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A Conservation Success for Tiny Frogs

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The Limosa harlequin frog of Panama has provided good news for conservationists who have managed to successfully breed this endangered amphibian.

Past attempts had failed, but new efforts have resulted in 9 grown frogs from one breeding pair. And there is the potential for hundreds more from captive tadpoles.

National Geographic recently published an article that highlighted why these and other frogs had struggled so much.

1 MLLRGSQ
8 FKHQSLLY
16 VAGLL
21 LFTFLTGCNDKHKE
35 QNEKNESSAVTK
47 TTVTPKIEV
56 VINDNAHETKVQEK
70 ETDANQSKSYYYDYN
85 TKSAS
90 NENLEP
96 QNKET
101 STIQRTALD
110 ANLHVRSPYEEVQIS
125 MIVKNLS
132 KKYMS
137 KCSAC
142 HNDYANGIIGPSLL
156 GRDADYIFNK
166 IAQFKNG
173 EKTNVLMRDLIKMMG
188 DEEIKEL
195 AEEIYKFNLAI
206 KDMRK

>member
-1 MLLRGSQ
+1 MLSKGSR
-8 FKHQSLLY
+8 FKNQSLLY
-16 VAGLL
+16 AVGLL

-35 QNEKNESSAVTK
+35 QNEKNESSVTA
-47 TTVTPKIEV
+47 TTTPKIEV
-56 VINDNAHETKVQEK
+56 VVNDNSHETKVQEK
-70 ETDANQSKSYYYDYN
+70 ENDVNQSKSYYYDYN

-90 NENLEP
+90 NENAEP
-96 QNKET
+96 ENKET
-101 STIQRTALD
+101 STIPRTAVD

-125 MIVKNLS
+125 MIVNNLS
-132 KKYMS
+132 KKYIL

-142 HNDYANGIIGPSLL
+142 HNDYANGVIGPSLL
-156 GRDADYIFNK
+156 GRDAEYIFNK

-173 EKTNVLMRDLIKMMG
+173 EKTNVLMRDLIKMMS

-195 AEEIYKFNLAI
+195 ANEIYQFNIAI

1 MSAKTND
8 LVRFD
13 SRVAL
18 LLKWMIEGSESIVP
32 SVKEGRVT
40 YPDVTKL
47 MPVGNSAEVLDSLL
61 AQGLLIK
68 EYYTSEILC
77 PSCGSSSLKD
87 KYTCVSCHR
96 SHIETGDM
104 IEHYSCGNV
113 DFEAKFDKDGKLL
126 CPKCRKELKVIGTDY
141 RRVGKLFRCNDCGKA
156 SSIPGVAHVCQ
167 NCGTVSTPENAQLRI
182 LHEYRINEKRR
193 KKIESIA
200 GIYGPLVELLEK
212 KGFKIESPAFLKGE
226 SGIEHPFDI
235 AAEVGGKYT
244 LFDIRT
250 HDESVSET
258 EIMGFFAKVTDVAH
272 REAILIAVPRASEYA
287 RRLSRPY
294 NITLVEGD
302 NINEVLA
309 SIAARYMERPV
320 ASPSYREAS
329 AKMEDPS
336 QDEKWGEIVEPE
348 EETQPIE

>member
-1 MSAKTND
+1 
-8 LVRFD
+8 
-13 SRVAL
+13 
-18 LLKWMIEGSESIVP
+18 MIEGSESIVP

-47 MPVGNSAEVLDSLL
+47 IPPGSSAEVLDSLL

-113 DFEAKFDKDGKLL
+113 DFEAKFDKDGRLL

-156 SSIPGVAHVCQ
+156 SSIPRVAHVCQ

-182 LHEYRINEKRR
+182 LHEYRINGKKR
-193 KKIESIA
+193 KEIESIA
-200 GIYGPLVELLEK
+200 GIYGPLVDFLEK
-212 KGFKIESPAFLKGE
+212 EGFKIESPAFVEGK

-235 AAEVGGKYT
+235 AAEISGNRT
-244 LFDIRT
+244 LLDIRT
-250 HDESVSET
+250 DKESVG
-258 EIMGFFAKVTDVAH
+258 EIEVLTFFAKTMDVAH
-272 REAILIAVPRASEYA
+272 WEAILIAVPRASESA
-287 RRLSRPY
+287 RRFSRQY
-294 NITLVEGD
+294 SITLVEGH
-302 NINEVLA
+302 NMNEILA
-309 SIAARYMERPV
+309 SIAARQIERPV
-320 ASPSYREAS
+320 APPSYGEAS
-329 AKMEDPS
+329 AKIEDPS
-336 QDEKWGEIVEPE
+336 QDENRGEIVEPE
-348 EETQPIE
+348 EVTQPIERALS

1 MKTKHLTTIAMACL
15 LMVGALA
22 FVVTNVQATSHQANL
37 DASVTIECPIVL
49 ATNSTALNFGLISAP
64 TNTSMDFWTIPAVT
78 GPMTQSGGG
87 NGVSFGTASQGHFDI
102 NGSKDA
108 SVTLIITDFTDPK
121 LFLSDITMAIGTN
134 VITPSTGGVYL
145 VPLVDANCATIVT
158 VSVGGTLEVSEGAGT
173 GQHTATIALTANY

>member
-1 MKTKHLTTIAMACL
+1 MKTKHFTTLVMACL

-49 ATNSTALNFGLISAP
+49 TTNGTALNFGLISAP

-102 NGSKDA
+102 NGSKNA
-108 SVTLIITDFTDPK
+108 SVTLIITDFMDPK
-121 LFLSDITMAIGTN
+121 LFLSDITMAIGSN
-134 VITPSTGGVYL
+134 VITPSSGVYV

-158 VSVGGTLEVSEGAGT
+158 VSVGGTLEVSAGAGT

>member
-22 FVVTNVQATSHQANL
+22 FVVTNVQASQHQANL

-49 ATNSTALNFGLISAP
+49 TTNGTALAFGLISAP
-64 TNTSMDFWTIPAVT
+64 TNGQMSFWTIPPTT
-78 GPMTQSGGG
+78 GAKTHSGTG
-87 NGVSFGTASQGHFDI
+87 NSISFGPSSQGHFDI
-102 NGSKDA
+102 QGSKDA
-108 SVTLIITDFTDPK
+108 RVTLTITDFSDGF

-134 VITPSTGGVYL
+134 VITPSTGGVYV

“Deforestation, water pollution, and stream sedimentation are the main threats to the harlequin species, according to International Union for Conservation of Nature assessments. But the amphibian chytrid fungus is also a concern.”

Now that this rare frog has shown potential for captive breeding and release into the wild, there’s a great potential for this new conservation process to expand to other species.

The project has already expanded into other areas, and scientists have used techniques that recreate the environment of small underwater caves, which provide the ideal water temperature and oxygenation levels.

While the difficulty lies in every frog having different ideal conditions, the stage is now set for more success stories like this. 

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